Modern medical ethics have their origin in the very roots of Western Civilisation. There is the Hippocratic oath, deriving from the late fifth century BC, part of which is usually translated along the following lines:
I will apply dietetic measures for the benefit of the sick according to my ability and judgment; I will keep them from harm and injustice.
Then there is the Biblical Parable of the Good Samaritan (Luke 10:29-37), in which Jesus tells the story of the beaten and injured traveller (who might be Jewish) by the side of the road, whom the eponymous Samaritan goes out of his way to assist despite an historic conflict between Jews and Samaritans. The resultant concept of “neighbour” as one’s fellow man has been heavily influential not only in medical ethics but also in law, most famously in Lord Atkin’s speech in Donoghue v Stevenson.
Fully imbued with modern ethics and the spirit of both Hippocrates and Luke was the claimant in CM v EJ  EWHC 1680 (Fam) an interesting case raising some fundamental principles of medical law and philosophy.
The claimant, referred to as “CM” in the judgment, was a medical doctor, a consultant and professor at one of London’s principal teaching hospitals. In May 2013, she was driving home, off duty, when she saw the body of the deceased, EJ, lying motionless on the pavement. EJ was seriously injured and had bled profusely. CM performed emergency first aid on EJ but the latter died at the scene. In the course of the resuscitative efforts, CM's hands became covered with EJ's blood.
On her return home, CM noticed that she had a number of abrasions on her hands, probably caused by the alcohol handwash which she used in her work. She was anxious about the risk of being infected with a blood-borne disease and commenced a course of prophylactic antiretroviral medication. The drugs, which had the potential to cause long-term harm, left CM feeling extremely unwell.
CM wished to establish whether there was any risk that she had been contaminated by any serious blood- borne illness. The coroner was asked for his co-operation in obtaining samples of EJ's blood or tissue for testing. He had no objection, but the problem was that he had no free-standing power to permit the sampling or testing. It had to come either from the deceased’s immediate living relatives, or from an order of the High Court.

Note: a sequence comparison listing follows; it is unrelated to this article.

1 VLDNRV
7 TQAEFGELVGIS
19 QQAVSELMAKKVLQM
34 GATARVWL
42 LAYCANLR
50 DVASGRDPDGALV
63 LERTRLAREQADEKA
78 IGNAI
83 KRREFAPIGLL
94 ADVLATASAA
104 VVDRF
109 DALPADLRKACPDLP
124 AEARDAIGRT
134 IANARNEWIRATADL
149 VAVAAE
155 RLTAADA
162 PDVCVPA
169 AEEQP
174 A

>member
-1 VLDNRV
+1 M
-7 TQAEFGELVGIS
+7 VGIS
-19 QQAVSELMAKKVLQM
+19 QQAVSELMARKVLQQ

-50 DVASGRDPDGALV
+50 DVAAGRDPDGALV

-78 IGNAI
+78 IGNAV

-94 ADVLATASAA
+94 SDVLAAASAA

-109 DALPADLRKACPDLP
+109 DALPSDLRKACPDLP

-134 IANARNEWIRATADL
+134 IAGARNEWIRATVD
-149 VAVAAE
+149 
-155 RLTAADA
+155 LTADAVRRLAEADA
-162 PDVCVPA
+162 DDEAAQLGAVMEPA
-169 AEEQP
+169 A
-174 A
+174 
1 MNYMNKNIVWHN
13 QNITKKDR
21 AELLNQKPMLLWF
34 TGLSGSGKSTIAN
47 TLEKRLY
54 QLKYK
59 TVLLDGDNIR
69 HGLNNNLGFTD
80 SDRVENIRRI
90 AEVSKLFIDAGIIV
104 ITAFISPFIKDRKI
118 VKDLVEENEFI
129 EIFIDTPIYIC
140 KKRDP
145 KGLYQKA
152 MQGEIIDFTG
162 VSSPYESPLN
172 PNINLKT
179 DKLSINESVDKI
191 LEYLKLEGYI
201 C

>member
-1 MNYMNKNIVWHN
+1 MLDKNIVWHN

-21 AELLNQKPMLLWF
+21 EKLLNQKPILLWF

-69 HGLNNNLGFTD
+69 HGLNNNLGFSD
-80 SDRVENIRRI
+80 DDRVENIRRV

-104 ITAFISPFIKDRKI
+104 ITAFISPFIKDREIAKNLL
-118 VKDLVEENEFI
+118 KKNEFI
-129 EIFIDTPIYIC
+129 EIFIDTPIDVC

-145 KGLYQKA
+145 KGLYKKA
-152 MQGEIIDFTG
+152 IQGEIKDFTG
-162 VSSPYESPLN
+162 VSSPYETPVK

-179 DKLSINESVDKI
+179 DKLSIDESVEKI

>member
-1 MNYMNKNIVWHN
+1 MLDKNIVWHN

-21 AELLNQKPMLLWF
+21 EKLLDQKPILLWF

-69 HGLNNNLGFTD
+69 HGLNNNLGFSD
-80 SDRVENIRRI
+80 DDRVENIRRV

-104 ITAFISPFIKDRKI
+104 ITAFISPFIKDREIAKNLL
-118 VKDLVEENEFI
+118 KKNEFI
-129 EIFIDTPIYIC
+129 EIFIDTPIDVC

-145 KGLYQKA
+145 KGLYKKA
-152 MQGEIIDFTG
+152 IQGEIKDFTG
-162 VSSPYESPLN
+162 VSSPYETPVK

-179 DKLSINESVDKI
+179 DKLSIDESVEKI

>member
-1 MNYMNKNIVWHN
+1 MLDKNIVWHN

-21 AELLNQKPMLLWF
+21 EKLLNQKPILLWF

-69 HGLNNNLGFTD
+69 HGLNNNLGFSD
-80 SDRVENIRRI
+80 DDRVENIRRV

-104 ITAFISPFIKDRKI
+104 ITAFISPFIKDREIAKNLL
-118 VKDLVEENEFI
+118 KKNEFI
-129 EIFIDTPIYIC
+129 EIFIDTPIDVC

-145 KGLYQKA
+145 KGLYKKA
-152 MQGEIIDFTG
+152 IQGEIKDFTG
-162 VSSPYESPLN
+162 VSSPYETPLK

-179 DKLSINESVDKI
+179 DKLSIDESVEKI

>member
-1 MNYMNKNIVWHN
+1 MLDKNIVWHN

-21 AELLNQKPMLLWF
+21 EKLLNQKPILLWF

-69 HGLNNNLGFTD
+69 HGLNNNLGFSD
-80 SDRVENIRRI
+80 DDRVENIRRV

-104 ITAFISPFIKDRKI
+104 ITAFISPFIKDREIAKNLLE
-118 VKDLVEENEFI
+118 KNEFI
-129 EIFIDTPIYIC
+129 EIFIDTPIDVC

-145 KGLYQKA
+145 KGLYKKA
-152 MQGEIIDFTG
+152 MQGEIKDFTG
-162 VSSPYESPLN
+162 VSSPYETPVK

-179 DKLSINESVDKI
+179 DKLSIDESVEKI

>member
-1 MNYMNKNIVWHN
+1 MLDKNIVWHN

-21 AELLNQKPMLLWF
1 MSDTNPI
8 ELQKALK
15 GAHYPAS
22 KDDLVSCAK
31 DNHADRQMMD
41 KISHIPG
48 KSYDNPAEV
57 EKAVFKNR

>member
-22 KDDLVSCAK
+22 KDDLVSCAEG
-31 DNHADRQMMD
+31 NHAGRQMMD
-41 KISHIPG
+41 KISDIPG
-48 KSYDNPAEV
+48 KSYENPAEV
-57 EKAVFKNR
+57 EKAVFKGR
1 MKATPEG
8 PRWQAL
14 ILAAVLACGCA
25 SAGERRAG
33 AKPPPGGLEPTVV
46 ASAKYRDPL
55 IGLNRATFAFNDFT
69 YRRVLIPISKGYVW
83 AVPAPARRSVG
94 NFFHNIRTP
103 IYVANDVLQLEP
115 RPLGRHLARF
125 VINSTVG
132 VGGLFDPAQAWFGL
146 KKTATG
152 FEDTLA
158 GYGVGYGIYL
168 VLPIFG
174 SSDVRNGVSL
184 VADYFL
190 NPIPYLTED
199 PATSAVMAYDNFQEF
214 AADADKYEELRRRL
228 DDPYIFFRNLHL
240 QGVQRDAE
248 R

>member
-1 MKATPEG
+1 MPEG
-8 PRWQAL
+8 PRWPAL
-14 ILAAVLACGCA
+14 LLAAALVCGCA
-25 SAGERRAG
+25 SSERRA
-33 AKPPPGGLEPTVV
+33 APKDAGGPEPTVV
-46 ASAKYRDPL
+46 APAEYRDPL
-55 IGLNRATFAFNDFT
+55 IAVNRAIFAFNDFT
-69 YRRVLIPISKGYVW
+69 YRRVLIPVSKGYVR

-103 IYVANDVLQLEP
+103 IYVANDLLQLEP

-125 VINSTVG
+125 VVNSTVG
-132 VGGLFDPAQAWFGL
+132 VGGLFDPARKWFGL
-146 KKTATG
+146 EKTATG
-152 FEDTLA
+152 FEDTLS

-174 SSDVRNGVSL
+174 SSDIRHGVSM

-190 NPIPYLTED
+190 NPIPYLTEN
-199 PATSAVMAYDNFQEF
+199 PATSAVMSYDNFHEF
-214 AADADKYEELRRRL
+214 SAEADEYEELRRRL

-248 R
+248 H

The police were able to trace a family member, OP, who was EJ's mother's cousin. He confirmed that EJ's parents lived abroad and were not yet aware of her death. OP stated that he was EJ's closest relative in the United Kingdom and gave his consent to the taking of a blood sample. To be on the safe side, CM issued proceedings seeking declarations in the High Court regarding the lawfulness of the sampling and testing.
The governing legislation was the Human Tissue Act 2004. It created a range of offences for removing, storing or using human tissue for purposes without appropriate consent. Under the 2004 Act, the Human Tissue Authority (“HTA”) was established to regulate activities concerning the removal, storage, use and disposal of human tissue; the HTA had in turn published helpful Codes of Good Practice which were relevant to CM’s application.
The judge in the High Court, Cobb J, held that “consent” was the fundamental principle of the Act and the associated Codes. Consent underpinned the lawful removal, storage and use of body parts, organs and tissue. In particular, the Act provided that consent was required for material (such as blood or human tissue) to be removed, stored or used for “obtaining scientific or medical information, which may be relevant to a person including a future person.” In the absence of the requisite consent, the removal, testing, or storing of human tissue would be a criminal offence (s 5).
The effect was that:
(i) A coroner could remove, store and use relevant material for the purpose of the post mortem examination to determine the cause of death without obtaining the consent of relatives;
(ii) A coroner did not have the power to consent to samples being taken for the benefit of a third party;
(iii) A coroner’s consent was required before any sample could be removed, stored or used for purposes other than in the exercise of his own functions or authority.